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Assuming what is covered under your homeowner’s insurance can prove to be disastrous. Insurance policies are designed to be complex, with specific limits and coverages outlined using carefully chosen words. There are several myths surrounding homeowner’s insurance, causing many homeowners to find themselves in trouble when trying to get reimbursed for claims.
My homeowner’s insurance will cover maintenance or normal wear and tear.
This is a common mistake by homeowners. A lot of people confuse insurance coverage with a maintenance contract. Insurance policies are meant to cover any damage or losses due to accidents or acts of nature. Damage due to wear and tear is the responsibility of the homeowner, and will not be covered by your insurance. It should also be noted, if the homeowner neglects to maintain their house, the insurance company could potentially deny their a claim.
If someone is injured while trespassing on my property, I will not be held liable.
Actually, you can be held liable for anyone who is injured on your property. Even if the person is trespassing.
My neighbor’s tree fell and damaged my house, don’t they have to pay for it?
These situations can result in ugly disputes with your neighbors, and unless you can prove negligence, this claim will have to go through your own insurance. Proving negligence can be pretty hard since it is up to the judge to determine what can be accepted as evidence in your defense. Occasionally, if you have a nice neighbor with a great insurance company, their insurance might pick up the tab. That being said, if you have any concerns about your neighbor’s overhanging trees, make sure to notify them in writing.
Flood damage is covered under my homeowner’s insurance.
This is another common mistake by homeowners. Standard homeowner’s policies do not cover damage as the result of a flood. If you happen to live in a flood zone or near an area that is prone to heavy rain and rising waters (i.e. Florida), it is recommended that you purchase flood insurance through FEMA. When purchasing insurance, ask your agent if your home is at risk of flooding. Doing so can save you a lot of headache and money in the long run.
My insurance company can not cancel my policy as long as I pay the premiums on time.
Not true. While not paying your premium will certainly result in a canceled policy, there are several other reasons it could be canceled. Some examples would include giving incorrect or misleading information to the insurance company, failing to meet fire or building codes, neglecting to perform necessary repairs, and too many claims on your policy. Any of these would give the insurance company the right to cancel or non-renew your policy with proper notice.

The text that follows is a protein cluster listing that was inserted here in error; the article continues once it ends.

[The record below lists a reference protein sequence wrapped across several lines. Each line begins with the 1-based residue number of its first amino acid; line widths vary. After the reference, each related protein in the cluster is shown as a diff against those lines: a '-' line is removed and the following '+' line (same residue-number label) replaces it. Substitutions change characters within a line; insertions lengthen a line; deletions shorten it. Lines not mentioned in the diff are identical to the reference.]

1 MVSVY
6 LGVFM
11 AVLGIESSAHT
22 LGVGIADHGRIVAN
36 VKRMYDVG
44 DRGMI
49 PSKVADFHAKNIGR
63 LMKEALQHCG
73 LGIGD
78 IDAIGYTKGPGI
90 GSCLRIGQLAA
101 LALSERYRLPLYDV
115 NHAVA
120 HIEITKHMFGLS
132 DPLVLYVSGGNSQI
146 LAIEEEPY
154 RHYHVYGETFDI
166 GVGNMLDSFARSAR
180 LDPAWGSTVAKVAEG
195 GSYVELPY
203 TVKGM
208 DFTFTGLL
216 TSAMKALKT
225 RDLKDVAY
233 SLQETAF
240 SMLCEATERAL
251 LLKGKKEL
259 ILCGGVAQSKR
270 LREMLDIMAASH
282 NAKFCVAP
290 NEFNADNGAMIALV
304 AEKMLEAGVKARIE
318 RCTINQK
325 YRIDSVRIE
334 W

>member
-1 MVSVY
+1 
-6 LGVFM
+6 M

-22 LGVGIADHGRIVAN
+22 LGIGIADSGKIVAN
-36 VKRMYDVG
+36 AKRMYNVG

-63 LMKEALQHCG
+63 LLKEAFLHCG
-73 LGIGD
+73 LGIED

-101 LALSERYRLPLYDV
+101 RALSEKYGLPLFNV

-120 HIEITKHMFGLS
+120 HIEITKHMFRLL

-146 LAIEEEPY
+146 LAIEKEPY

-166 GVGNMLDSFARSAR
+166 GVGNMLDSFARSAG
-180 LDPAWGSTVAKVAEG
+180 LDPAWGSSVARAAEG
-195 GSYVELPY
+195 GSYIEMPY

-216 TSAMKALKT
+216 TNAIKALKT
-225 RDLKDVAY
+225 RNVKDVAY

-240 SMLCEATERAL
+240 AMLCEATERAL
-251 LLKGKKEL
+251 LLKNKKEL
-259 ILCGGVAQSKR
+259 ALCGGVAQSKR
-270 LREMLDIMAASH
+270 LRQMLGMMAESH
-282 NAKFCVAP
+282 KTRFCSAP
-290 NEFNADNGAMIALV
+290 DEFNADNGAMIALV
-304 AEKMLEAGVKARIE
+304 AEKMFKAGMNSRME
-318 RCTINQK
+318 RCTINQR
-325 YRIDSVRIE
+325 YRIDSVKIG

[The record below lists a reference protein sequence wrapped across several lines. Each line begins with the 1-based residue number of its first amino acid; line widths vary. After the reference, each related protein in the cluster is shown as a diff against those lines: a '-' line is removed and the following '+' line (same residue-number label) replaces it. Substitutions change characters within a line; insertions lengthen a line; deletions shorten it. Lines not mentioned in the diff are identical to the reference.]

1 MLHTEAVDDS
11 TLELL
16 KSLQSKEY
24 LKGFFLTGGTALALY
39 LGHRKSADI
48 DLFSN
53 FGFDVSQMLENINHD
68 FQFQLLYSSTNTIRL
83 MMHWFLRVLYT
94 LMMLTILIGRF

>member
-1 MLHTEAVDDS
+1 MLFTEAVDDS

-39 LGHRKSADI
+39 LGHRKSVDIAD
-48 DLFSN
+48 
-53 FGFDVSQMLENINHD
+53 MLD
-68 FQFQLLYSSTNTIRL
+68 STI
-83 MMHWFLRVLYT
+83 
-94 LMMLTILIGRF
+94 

If I run my business out of my house, it is covered under my homeowner’s insurance policy.
Just because you have a home-based business, doesn’t mean your homeowner’s insurance covers your business. Only some of your business property can be covered under regular homeowner’s insurance. Assuming everything is covered could leave you on the hook for a lot of money, should your business be affected by damage to your home. It is recommended you talk to your insurance agent about purchasing a home and business combination policy with professional liability coverage (if applicable).
If I am injured in my home, my medical expenses will be covered.
Medical expenses are only covered for non residence who are injured on your property. Homeowner’s insurance will not cover any expenses if you or any other residents are injured on your property.
If I experience a loss, my insurance company will pay me for everything I tell them I lost.
If you experience damage to your home, your insurance company adjuster is going to request that you make a list of everything that was damaged. This will need to include the date of purchase, purchase price, any receipts, photos prior to damage, and model numbers (among other things). As you could imagine, this is very hard to do from memory and will require a lot of research. Therefore, it is very important to create and maintain this list ahead of time and keep it in a fireproof safe. This will not only help you to receive a settlement faster, but the total settlement will more closely represent the actual cost of replacing those items.
My insurance company doesn’t require me to tell them if I am building an addition to my home.
Not true. In order to receive full reimbursement in the event of a loss, the insurance company must be notified of any alterations that increase your home’s value. If you do not notify your insurance company of these changes, you could end up underinsured and receive a reduced claim payment.
All jewelry, furs, and other valuables are fully covered under homeowner’s insurance.
Insurance companies limit the coverage for valuables, usually only a few thousand dollars. If you have valuables worth more than that amount, it is recommended that you purchase additional coverage.
If you are worried that something might not be covered by your homeowner’s insurance, read over your policy and contact your agent to discuss your concerns. Putting off your questions could end up costing you a lot of money down the road. Also, if you have not already created a list of your contents, it would be wise to make one soon. This will save you a lot of headache and money, in the event of a loss. If you happen to experience a loss and your insurance company tells you it’s not covered, you should contact a public adjuster to see if anything was overlooked (which happens frequently).
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